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Inside Politics

New CNN Poll: 48 Percent Say A Trump Verdict "Essential" Before Election; Haley: Americans Deserve To Know Which Trump Cases Are Legitimate; CNN Poll: Majority Say Trump Will Pardon Himself If Re- Elected; Haley Campaign Raises $16.5 Million In January; On "SNL," Haley Jokes About Slavery Comment Controversy; Senators Release Language Of Bipartisan Border Bill; Lankford: GOP Can "Complain About" Or "Change" The Border; Haley: Trump Is "Playing Politics" With The Border. Aired 12-12:30p ET

Aired February 05, 2024 - 12:00   ET



DANA BASH, CNN HOST: Today on Inside Politics, a CNN exclusive. We have a new poll out this hour, revealing how voters feel about Donald Trump's multiple legal battles as the former president's delay tactics appear to be working on several criminal cases.

Plus, kill the bill. That's how the House GOP are arguing that -- what needs to happen in the United States Senate after leaders there unveiled the most substantial bipartisan border bill that we have seen in decades. Now the Republicans who negotiated that deal is calling out his own party for trying to torpedo it, even before reading it.

And replacing George Santos. Early voting is underway in the special election that could have major implications for the balance of power in the House. We're going to bring you the latest from the campaign trail.

I'm Dana Bash. Let's go behind the headlines at Inside Politics.

First up, our CNN exclusive poll, CNN's David Chalian is at the wall to reveal the latest results. David, what are we seeing?

DAVID CHALIAN, CNN, POLITICAL DIRECTOR: Yeah. Well, Dana, we asked folks about the Trump trials. And we said should the federal trial, specifically the Jack Smith trial about election subversion be resolved before the 2024 election. 48 percent of Americans in our poll say yes, it's essential. They know a verdict in this case before the election. 16 percent said yes, not essential.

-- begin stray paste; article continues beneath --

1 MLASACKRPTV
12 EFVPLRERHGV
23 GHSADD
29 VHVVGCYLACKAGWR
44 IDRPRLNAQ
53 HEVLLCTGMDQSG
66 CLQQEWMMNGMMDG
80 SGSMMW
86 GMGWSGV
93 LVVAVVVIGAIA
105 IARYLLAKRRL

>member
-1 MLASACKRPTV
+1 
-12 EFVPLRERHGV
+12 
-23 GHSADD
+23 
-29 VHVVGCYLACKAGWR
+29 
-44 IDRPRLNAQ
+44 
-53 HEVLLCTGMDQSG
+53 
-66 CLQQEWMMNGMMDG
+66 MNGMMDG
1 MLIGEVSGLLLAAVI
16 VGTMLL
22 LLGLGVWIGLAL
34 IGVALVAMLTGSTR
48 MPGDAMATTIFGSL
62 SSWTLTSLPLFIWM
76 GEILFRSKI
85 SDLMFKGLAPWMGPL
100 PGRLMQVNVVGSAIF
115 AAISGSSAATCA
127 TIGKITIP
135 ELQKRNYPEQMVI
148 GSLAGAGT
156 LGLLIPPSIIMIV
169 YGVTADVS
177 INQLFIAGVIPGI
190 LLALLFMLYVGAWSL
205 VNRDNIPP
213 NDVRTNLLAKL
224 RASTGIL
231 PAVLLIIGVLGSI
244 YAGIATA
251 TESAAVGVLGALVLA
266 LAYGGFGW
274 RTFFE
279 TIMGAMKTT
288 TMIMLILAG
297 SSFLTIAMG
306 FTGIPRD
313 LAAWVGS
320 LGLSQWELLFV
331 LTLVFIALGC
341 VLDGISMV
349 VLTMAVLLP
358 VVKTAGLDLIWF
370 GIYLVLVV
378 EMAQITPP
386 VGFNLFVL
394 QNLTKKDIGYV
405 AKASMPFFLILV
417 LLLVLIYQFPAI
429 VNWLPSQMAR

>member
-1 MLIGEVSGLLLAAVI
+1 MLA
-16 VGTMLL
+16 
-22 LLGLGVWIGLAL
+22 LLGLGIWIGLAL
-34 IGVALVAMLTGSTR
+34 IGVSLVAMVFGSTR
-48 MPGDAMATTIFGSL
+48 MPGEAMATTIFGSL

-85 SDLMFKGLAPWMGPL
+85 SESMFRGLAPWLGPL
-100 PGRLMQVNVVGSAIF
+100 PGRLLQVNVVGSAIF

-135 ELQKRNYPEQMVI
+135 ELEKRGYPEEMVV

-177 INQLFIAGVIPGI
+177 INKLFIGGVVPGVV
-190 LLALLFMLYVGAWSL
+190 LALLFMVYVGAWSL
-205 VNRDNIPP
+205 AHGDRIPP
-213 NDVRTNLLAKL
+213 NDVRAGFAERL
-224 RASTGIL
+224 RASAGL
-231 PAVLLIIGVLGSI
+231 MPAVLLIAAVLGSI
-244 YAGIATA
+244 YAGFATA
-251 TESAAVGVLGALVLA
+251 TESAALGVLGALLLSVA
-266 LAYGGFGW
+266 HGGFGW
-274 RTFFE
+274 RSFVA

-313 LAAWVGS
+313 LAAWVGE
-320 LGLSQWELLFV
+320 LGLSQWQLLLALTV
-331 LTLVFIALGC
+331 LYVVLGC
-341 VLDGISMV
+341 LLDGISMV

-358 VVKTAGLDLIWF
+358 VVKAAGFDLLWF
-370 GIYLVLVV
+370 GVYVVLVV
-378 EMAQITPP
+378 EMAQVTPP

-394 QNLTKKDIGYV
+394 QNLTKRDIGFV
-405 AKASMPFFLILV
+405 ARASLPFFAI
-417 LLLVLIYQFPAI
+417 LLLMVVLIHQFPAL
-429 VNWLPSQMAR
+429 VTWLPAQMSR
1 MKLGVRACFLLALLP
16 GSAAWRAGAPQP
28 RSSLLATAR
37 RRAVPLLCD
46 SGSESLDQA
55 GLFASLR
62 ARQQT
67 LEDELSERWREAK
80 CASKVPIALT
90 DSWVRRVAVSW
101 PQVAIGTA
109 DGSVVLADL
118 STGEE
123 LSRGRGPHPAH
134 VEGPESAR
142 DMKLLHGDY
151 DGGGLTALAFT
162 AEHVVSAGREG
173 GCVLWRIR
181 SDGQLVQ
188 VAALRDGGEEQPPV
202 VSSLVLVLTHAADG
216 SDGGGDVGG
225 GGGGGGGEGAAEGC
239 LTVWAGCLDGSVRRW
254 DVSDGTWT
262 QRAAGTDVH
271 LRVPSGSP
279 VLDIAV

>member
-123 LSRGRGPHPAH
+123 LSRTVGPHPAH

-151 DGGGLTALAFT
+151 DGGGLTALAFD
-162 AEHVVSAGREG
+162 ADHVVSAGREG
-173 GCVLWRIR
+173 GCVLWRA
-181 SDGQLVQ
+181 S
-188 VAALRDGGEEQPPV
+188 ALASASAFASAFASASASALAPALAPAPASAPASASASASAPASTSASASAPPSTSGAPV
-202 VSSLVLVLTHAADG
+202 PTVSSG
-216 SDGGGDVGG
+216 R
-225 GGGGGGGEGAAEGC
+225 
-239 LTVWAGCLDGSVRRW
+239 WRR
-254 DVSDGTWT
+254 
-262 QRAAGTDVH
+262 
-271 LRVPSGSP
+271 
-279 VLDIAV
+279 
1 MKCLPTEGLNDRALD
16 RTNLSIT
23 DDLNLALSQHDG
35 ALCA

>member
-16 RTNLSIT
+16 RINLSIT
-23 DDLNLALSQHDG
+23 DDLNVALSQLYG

So, a majority of Americans want to see a verdict here in the federal election case before the election. 25 percent, a quarter of Americans say it doesn't matter. And look at this by party, Dana. 75 percent of Democrats, of course, say it's essential, 52 percent of independents say it is essential. They have a verdict. Even 20 percent of Republicans say it's essential for verdict. And we know the judge in that case, actually just vacated the March 4 start date in that trial.

BASH: So, this is about sort of the process and whether or not we need to know how the process plays out and ends. The other question, obviously, is the former president's actions. What he's alleged to have done.

CHALIAN: So, this is a question we've been asking for some time. Do you think what he did after the 2020 election, was illegal, unethical, not wrong at all. 45 percent of Americans in our brand-new poll say it's illegal what he did. 32 percent say unethical, but not illegal. 23 percent. 23 percent of Americans said, he did nothing wrong at all after the 2020 election.